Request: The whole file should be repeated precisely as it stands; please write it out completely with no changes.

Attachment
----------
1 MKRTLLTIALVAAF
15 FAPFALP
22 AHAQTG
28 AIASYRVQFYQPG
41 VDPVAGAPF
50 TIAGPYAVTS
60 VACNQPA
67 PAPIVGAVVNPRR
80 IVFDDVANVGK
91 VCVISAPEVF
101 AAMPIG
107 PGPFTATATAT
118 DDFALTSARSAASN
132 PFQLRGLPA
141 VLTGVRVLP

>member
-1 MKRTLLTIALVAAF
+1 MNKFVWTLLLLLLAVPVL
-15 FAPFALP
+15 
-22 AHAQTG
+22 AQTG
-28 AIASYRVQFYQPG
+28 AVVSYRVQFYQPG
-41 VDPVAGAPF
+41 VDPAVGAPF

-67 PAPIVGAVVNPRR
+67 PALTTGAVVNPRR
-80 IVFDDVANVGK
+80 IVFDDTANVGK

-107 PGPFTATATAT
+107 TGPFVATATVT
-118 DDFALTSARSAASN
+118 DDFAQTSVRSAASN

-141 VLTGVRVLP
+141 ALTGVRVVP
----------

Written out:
1 MKRTLLTIALVAAF
15 FAPFALP
22 AHAQTG
28 AIASYRVQFYQPG
41 VDPVAGAPF
50 TIAGPYAVTS
60 VACNQPA
67 PAPIVGAVVNPRR
80 IVFDDVANVGK
91 VCVISAPEVF
101 AAMPIG
107 PGPFTATATAT
118 DDFALTSARSAASN
132 PFQLRGLPA
141 VLTGVRVLP

>member
-1 MKRTLLTIALVAAF
+1 MNKFVWTLLLLLLAVPVL
-15 FAPFALP
+15 
-22 AHAQTG
+22 AQTG
-28 AIASYRVQFYQPG
+28 AVVSYRVQFYQPG
-41 VDPVAGAPF
+41 VDPAVGAPF

-67 PAPIVGAVVNPRR
+67 PALTTGAVVNPRR
-80 IVFDDVANVGK
+80 IVFDDTANVGK

-107 PGPFTATATAT
+107 TGPFVATATVT
-118 DDFALTSARSAASN
+118 DDFAQTSVRSAASN

-141 VLTGVRVLP
+141 ALTGVRVVP